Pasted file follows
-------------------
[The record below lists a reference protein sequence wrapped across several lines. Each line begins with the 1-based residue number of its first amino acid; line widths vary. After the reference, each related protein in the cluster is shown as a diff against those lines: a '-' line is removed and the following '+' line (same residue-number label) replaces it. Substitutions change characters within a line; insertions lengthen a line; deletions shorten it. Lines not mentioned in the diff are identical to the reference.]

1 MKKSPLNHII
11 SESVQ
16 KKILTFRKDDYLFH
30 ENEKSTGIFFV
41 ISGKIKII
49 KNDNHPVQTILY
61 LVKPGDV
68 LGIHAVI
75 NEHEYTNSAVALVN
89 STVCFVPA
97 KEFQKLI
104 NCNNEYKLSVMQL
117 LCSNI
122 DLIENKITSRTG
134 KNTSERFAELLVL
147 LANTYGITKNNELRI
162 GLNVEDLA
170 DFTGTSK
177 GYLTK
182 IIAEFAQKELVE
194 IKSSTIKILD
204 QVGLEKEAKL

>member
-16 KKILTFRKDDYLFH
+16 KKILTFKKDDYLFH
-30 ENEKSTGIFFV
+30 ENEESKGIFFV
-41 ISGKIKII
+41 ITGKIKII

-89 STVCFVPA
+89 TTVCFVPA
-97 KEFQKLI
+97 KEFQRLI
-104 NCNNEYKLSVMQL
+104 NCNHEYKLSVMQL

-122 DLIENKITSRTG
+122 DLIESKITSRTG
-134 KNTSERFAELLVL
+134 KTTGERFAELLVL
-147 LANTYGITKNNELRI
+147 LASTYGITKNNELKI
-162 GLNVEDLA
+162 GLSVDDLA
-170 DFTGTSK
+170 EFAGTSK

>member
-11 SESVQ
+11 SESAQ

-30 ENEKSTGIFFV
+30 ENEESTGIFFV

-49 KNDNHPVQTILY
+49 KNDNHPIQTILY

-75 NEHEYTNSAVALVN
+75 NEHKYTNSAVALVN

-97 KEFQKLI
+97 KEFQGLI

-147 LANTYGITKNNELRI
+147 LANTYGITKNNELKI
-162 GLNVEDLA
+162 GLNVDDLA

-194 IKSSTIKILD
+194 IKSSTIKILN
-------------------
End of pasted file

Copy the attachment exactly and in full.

[The record below lists a reference protein sequence wrapped across several lines. Each line begins with the 1-based residue number of its first amino acid; line widths vary. After the reference, each related protein in the cluster is shown as a diff against those lines: a '-' line is removed and the following '+' line (same residue-number label) replaces it. Substitutions change characters within a line; insertions lengthen a line; deletions shorten it. Lines not mentioned in the diff are identical to the reference.]

1 MKKSPLNHII
11 SESVQ
16 KKILTFRKDDYLFH
30 ENEKSTGIFFV
41 ISGKIKII
49 KNDNHPVQTILY
61 LVKPGDV
68 LGIHAVI
75 NEHEYTNSAVALVN
89 STVCFVPA
97 KEFQKLI
104 NCNNEYKLSVMQL
117 LCSNI
122 DLIENKITSRTG
134 KNTSERFAELLVL
147 LANTYGITKNNELRI
162 GLNVEDLA
170 DFTGTSK
177 GYLTK
182 IIAEFAQKELVE
194 IKSSTIKILD
204 QVGLEKEAKL

>member
-16 KKILTFRKDDYLFH
+16 KKILTFKKDDYLFH
-30 ENEKSTGIFFV
+30 ENEESKGIFFV
-41 ISGKIKII
+41 ITGKIKII

-89 STVCFVPA
+89 TTVCFVPA
-97 KEFQKLI
+97 KEFQRLI
-104 NCNNEYKLSVMQL
+104 NCNHEYKLSVMQL

-122 DLIENKITSRTG
+122 DLIESKITSRTG
-134 KNTSERFAELLVL
+134 KTTGERFAELLVL
-147 LANTYGITKNNELRI
+147 LASTYGITKNNELKI
-162 GLNVEDLA
+162 GLSVDDLA
-170 DFTGTSK
+170 EFAGTSK

>member
-11 SESVQ
+11 SESAQ

-30 ENEKSTGIFFV
+30 ENEESTGIFFV

-49 KNDNHPVQTILY
+49 KNDNHPIQTILY

-75 NEHEYTNSAVALVN
+75 NEHKYTNSAVALVN

-97 KEFQKLI
+97 KEFQGLI

-147 LANTYGITKNNELRI
+147 LANTYGITKNNELKI
-162 GLNVEDLA
+162 GLNVDDLA

-194 IKSSTIKILD
+194 IKSSTIKILN